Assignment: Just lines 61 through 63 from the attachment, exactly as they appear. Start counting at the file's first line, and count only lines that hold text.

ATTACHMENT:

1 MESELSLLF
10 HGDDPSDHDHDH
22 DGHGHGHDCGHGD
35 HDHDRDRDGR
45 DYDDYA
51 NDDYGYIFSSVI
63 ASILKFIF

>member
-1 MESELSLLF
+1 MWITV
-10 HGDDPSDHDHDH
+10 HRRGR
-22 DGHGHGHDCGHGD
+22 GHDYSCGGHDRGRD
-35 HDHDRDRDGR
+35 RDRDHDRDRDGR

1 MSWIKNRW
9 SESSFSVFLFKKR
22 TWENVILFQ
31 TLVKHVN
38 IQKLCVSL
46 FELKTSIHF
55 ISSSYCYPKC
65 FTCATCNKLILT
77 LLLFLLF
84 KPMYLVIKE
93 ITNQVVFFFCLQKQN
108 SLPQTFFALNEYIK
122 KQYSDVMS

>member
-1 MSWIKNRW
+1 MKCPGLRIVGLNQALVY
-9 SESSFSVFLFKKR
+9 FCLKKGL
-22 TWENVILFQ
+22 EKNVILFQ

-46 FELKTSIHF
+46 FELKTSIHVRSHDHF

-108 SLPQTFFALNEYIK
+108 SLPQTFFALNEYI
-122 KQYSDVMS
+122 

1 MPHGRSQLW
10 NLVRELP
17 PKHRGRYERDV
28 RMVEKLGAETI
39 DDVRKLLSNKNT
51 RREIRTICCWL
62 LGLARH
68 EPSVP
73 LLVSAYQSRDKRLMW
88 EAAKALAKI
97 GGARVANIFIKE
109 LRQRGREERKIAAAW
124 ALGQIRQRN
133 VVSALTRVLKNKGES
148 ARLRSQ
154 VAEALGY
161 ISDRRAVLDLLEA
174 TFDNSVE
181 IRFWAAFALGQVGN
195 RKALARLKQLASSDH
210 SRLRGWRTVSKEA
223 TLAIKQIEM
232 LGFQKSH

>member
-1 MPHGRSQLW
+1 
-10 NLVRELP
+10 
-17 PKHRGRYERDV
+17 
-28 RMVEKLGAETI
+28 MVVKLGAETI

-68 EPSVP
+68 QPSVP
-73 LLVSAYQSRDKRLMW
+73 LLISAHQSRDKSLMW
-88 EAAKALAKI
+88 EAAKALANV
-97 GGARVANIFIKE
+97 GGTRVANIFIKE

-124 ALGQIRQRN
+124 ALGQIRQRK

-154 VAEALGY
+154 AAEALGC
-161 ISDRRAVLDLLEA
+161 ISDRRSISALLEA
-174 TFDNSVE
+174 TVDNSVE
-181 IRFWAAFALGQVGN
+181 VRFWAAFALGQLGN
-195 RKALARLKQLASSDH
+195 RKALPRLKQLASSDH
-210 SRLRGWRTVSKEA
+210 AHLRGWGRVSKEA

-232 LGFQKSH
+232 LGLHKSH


181 IRFWAAFALGQVGN
195 RKALARLKQLASSDH
210 SRLRGWRTVSKEA